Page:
Business leaders must use lessons of the present to get future-ready

Research reveals the impact of Covid-19 on the digital workplace, and how technology will enable new ways of working

With the new normal rapidly becoming just the normal, employee welfare productivity, especially among remote workers, is increasingly becoming more important. Companies are now having to spin up new digital workplaces where remote workers both have the right tools to communicate, collaborate and also feel supported, a survey from Verizon Business has revealed.

Conducted in May 2020 and based on feedback from 1,080 global business leaders, the Recreating work as a blend of virtual and physical experiences report, carried out in conjunction with Harvard Business Review Analytic Services, examined the impact of the recent rise in remote working in an attempt to identify the key areas business leaders should focus on as they help their organisations adapt to new ways of working moving forward. It focused on three key focus areas for maximising digital work strategies in the future: working smarter, prioritising simplicity and integration, and keeping security top of mind.

As many as 86% of the companies surveyed see the digital workplace coexisting with the physical workspace in the future, with 78% expecting to increase the amount of remote work conducted. Verizon stressed that this meant the increase doesn’t mean everyone will work from home in the future, but that organisations will be able to pick and choose which types of work, which people will require a physical presence, and where the company can gain efficiencies and productivity with virtual work.

Remote working should offer no impediment to productivity. Just over three-fifths (61%) of business leaders reported that the quality of remote work was on par with that conducted in the office. Key benefits of remote working were also revealed: 52% of respondents noted that hey experienced improved collaboration, 57% saw a boost in business agility and nearly half witnessed an increase in productivity (44%).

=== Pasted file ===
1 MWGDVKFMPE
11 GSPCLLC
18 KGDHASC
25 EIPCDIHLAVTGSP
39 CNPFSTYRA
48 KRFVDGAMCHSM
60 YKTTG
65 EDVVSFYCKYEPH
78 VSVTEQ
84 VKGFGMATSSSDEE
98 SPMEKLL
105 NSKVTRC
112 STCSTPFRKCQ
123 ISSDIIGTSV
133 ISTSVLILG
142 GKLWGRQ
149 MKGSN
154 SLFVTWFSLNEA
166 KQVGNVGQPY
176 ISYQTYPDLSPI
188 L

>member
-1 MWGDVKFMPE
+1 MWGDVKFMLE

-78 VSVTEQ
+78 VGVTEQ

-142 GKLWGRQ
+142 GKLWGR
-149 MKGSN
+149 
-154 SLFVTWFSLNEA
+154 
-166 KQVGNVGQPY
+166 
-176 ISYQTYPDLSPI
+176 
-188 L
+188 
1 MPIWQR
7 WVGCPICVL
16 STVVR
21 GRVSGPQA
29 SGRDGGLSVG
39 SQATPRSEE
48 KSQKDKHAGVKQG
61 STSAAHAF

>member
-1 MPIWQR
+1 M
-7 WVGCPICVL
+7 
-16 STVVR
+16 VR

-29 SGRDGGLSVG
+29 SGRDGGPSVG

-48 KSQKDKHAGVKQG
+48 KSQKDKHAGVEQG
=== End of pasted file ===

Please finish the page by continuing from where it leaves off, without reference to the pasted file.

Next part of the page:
Many businesses also benefited from the use of collaboration technologies, such as the Blue Jeans suite, to maintain productivity, with videoconferencing topping the list (98%) and other tools, such as file sharing (97%), instant messaging (95%), other collaboration methods, such as Slack or Microsoft Teams (88%), and cloud-based collaboration (85%) all cited. In addition, the use of online interactive training to keep employees engaged in their own personal development was key (85%).

By May 2020, technology was already enabling a difference. Businesses that have a digital workplace strategy were consistently more likely to see greater returns from their investments than those that don’t. Just over (52%) saw increased productivity versus only 40% of those without such a strategy.

Verizon noted that to achieve these results, businesses need to go beyond a mere work-at-home policy to define the purpose and goals of the programme, the approach the organisation will take and how they will measure success. The use of technology is a key differentiator in this strategy.

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Logically for a company whose parent is the largest 5G operator in the US, the study looked at the next-generation communications platform and found that the potential of 5G technology extended beyond basic operational improvements.

A fifth of respondents said 5G would enable them to do work they have never been able to do before, while just over a quarter (28%) believed it will enable new business models to be explored, adding more value to their business proposition. Two-fifths of those surveyed expected 5G to become a reality for their own organisation in two years, opening the door to applications that employ higher-quality or lower-latency video and augmented or virtual reality.

Yet there were of course gating factors that could slow digital work momentum. Not surprisingly, the research revealed security as a potential barrier, indicated by 35%, and as many as 86% of respondents stated the importance of addressing data security to get the most value from their digital investments in the future.

“The global pandemic accelerated this move to a digital working environment, and business leaders need to use the lessons of the present to future-ready their organisations,” said Sampath Sowmyanarayan, president of global enterprise at Verizon Business.

“Seeing how their network, security and employee collaboration systems have operated during the pandemic should provide the blueprint for the road ahead. By acting now, they can capture the needs of employees and customers and create alignment across the organisation as they pivot towards the new normal.”

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